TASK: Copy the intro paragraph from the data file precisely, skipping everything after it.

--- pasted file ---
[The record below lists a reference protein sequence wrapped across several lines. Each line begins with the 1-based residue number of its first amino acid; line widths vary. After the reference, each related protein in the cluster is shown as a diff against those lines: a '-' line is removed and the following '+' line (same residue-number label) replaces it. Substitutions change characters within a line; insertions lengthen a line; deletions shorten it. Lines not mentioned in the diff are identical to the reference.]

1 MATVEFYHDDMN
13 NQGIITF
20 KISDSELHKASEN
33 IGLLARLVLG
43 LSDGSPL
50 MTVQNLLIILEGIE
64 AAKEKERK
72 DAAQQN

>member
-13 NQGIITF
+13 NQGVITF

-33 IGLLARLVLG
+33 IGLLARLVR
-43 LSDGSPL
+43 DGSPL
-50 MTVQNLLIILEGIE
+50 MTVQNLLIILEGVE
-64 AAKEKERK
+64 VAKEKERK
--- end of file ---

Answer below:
[The record below lists a reference protein sequence wrapped across several lines. Each line begins with the 1-based residue number of its first amino acid; line widths vary. After the reference, each related protein in the cluster is shown as a diff against those lines: a '-' line is removed and the following '+' line (same residue-number label) replaces it. Substitutions change characters within a line; insertions lengthen a line; deletions shorten it. Lines not mentioned in the diff are identical to the reference.]